Doug Keller writes... (Re: NYTimes article on Sex and Yoga)

I wanted to point out some writings in regards to the recent article that came out in the NYTimes (found here).  Doug Keller is a teacher of mine and extremely well educated, practiced, and spoken.  He is also incredibly humble and I respect his work immensely.  He points out some major discrepancies with the NYTimes article below.  
For more on Doug, check out DoYoga.com
—————

This is actually in response to an article written by Christopher Wallis in FlowYogaMagazine.com which you can find here.

Chris, your comments are good, and well worth reading – and I’m certainly recommending them to others (as well as your book). You do run the risk of tripping over the details, granting Mr. Broad a little too much.

The main point to me is that yoga is a vast tradition encompassing many concepts and practices, and Mr. Broad takes one aspect of a subset of that tradition and paints the whole tradi
tion with that characterization, wildly distorting the whole picture.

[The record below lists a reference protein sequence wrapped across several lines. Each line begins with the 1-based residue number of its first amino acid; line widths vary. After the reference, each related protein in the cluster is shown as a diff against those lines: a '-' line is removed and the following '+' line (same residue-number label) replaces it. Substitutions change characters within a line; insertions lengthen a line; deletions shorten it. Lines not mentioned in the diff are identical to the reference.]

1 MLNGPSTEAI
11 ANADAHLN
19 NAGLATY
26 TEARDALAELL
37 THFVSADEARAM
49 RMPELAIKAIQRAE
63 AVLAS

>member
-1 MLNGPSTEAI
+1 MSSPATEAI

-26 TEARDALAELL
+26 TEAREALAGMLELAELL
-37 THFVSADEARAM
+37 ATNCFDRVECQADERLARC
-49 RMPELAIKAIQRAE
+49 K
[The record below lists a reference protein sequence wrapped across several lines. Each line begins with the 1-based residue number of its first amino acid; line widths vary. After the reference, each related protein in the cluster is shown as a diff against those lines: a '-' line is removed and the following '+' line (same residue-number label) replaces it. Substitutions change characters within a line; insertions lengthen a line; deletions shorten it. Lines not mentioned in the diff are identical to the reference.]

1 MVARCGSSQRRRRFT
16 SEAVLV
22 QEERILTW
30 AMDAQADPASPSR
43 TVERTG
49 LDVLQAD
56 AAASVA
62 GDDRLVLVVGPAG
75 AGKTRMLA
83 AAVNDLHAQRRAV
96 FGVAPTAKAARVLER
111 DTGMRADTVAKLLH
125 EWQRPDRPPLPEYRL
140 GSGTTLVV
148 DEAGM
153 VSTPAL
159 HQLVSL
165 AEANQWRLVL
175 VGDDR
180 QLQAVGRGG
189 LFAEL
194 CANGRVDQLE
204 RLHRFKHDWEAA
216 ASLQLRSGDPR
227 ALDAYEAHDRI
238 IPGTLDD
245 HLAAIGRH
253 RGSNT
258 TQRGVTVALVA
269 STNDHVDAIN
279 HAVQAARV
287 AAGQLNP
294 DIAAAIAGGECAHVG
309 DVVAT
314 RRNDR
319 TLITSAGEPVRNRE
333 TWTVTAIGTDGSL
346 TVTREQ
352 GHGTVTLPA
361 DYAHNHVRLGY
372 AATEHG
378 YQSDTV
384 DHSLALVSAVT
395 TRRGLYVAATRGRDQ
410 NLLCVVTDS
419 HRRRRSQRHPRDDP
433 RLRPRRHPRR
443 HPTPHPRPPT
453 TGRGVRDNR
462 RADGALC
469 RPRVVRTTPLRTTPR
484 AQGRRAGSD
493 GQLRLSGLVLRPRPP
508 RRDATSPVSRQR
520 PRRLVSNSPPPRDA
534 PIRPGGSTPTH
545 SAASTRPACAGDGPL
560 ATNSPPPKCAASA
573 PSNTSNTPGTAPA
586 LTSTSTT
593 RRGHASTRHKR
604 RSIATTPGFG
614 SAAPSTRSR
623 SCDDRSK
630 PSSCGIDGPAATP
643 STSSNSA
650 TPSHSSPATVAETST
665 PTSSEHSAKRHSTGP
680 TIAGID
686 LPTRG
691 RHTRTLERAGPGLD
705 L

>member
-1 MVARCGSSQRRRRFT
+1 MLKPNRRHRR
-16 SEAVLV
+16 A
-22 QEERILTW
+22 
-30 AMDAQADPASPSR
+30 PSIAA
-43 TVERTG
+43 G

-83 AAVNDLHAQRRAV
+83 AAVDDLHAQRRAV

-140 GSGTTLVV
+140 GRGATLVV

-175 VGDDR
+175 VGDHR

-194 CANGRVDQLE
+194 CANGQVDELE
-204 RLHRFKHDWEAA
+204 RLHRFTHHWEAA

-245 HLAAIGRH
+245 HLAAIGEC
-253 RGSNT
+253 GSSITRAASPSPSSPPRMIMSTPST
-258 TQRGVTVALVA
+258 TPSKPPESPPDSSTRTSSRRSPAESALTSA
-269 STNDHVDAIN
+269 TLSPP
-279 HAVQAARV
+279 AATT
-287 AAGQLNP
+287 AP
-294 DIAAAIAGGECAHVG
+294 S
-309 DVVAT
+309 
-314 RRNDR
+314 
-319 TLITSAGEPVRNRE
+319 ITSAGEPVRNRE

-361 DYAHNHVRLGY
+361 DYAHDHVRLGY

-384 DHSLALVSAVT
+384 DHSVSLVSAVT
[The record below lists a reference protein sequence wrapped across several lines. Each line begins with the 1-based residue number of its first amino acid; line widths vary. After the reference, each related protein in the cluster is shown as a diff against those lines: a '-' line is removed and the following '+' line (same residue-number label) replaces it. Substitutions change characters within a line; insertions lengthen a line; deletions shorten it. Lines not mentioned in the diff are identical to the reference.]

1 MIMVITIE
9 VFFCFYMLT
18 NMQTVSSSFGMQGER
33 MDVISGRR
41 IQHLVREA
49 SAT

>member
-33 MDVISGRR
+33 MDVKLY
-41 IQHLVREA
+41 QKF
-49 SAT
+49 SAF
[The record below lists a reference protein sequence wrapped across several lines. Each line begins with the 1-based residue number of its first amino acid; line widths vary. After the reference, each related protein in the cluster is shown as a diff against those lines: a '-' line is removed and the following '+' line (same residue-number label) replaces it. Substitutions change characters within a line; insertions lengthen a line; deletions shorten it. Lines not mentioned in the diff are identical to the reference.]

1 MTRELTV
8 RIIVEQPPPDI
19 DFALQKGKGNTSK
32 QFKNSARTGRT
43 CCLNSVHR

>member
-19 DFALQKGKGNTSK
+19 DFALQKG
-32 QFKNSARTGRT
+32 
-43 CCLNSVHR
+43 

Part of this is an equation of ‘hatha yoga’ as we practice it today – which is really 'postural yoga’ in the way that Mark Singleton describes it – with the practices of some of the sects of the Natha Yogis, which concerned themselves with preserving and 'raising’ the bindu [a word for the essence of the sexual fluid]. In some but not even all cases, disciplines surrounding this included sexual rituals. You certainly do point out that the sexual practices took place among fringe groups even within this tradition.

But despite the distinctions to be made on historical details, the point is this: to say that this bit of detail is even remotely connected with hatha yoga as it is practiced TODAY (despite the sex books masquerading as 'tantra’ in the bookstores, which do not even claim a connection with hatha yoga) is utterly ridiculous. Mr Iyengar didn’t just 'sanitize’ that tradition – he and everyone else left it behind entirely; it was irrelevant to the project and goals of modern hatha yoga.

I prefer to describe the distortion and mischaracterization with a simple analogy that I mentioned earlier:

To say that yoga began as a sex cult is like saying that Christianity originated with sado-masochistic rituals of simulated drowning (i.e. baptism).

In other words, it is a statement that is so wrong in so many ways, despite containing a tiny grain of historical accuracy, that it is a fool’s errand to even try to disentangle fact from foolishness.

Your treatment of the specifics are, nevertheless, spot on and quite welcome to all of us!